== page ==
استفاده از آنالیز طرح عود برای تشخیص بین سقوط بازار سهام آندوژن و بازار سهام اگزوژن
|کد مقاله||سال انتشار||مقاله انگلیسی||ترجمه فارسی||تعداد کلمات|
|15791||2010||9 صفحه PDF||سفارش دهید||محاسبه نشده|
Publisher : Elsevier - Science Direct (الزویر - ساینس دایرکت)
Journal : Physica A: Statistical Mechanics and its Applications, Volume 389, Issue 9, 1 May 2010, Pages 1874–1882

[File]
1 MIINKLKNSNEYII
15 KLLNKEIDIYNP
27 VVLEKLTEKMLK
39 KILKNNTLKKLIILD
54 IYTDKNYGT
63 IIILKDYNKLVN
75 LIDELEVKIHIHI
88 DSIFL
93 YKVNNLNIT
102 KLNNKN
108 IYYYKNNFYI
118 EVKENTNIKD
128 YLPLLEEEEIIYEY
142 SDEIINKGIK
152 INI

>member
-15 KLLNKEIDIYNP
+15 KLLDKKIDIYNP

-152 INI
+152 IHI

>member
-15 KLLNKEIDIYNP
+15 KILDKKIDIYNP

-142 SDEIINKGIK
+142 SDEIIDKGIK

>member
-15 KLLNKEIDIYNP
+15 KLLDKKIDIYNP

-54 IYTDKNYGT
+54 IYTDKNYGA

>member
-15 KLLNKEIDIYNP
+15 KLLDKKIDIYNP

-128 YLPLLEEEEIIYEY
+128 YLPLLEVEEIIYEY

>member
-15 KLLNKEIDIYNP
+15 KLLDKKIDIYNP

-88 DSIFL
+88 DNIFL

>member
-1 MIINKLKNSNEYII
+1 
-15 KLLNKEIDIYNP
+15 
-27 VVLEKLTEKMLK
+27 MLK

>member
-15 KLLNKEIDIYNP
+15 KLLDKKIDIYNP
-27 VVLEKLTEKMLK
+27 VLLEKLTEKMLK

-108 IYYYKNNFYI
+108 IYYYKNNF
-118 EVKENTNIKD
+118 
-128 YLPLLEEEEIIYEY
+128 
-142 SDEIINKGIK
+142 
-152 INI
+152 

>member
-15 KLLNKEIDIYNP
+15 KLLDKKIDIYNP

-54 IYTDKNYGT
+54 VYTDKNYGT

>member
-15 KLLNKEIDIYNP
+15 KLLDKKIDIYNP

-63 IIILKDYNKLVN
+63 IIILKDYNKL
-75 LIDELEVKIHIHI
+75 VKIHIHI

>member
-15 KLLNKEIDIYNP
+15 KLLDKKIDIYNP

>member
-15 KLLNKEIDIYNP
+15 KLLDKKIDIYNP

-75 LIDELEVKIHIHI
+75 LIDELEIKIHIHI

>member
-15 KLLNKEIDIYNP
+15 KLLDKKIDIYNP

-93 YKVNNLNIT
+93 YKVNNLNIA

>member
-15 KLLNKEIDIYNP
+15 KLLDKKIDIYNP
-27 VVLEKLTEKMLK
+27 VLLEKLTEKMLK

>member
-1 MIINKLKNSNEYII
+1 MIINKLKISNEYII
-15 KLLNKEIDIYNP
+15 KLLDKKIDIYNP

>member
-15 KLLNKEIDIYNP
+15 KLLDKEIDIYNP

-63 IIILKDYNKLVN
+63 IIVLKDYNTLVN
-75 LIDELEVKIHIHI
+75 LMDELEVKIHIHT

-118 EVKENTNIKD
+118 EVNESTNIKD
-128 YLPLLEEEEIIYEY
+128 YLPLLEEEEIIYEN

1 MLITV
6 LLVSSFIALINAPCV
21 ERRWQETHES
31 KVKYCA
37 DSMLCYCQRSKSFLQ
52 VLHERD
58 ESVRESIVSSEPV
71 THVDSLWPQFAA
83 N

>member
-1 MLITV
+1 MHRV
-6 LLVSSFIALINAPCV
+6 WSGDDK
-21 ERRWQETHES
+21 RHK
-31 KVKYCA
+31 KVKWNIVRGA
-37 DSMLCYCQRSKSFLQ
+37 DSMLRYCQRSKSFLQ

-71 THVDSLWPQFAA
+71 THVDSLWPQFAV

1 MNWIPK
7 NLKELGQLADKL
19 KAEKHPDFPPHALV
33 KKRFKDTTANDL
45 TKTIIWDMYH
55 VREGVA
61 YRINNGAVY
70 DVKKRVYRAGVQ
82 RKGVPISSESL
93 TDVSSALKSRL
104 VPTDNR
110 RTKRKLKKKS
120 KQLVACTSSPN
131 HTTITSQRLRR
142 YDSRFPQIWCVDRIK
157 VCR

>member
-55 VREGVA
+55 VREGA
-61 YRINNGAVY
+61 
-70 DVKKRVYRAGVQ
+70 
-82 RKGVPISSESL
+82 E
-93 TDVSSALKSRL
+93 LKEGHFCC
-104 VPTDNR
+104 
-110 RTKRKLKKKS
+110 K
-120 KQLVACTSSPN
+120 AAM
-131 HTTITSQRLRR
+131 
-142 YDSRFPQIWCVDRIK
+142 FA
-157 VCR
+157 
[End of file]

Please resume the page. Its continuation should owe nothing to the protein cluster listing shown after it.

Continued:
Recurrence Plots are graphical tools based on Phase Space Reconstruction. Recurrence Quantification Analysis (RQA) is a statistical quantification of RPs. RP and RQA are good at working with non-stationarity and noisy data, in detecting changes in data behavior, in particular in detecting breaks, like a phase transition and in informing about other dynamic properties of a time series. Endogenous Stock Market Crashes have been modeled as phase changes in recent times. Motivated by this, we have used RP and RQA techniques for detecting critical regimes preceding an endogenous crash seen as a phase transition and hence give an estimation of the initial bubble time. We have used a new method for computing RQA measures with confidence intervals. We have also used the techniques on a known exogenous crash to see if the RP reveals a different story or not. The analysis is made on Nifty, Hong Kong AOI and Dow Jones Industrial Average, taken over a time span of about 3 years for the endogenous crashes. Then the RPs of all time series have been observed, compared and discussed. All the time series have been first transformed into the classical momentum divided by the maximum Xmax of the time series over the time window which is considered in the specific analysis. RPs have been plotted for each time series, and RQA variables have been computed on different epochs. Our studies reveal that, in the case of an endogenous crash, we have been able to identify the bubble, while in the case of exogenous crashes the plots do not show any such pattern, thus helping us in identifying such crashes.